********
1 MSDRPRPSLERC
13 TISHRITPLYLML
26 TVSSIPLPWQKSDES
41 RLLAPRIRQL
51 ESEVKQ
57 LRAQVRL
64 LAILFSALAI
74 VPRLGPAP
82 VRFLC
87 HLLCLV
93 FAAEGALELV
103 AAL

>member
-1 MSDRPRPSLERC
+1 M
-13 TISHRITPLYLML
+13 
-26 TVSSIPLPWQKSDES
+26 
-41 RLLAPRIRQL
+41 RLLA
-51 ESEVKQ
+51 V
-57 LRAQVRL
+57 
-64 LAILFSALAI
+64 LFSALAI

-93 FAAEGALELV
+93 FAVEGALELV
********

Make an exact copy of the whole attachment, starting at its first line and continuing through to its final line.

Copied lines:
1 MSDRPRPSLERC
13 TISHRITPLYLML
26 TVSSIPLPWQKSDES
41 RLLAPRIRQL
51 ESEVKQ
57 LRAQVRL
64 LAILFSALAI
74 VPRLGPAP
82 VRFLC
87 HLLCLV
93 FAAEGALELV
103 AAL

>member
-1 MSDRPRPSLERC
+1 M
-13 TISHRITPLYLML
+13 
-26 TVSSIPLPWQKSDES
+26 
-41 RLLAPRIRQL
+41 RLLA
-51 ESEVKQ
+51 V
-57 LRAQVRL
+57 
-64 LAILFSALAI
+64 LFSALAI

-93 FAAEGALELV
+93 FAVEGALELV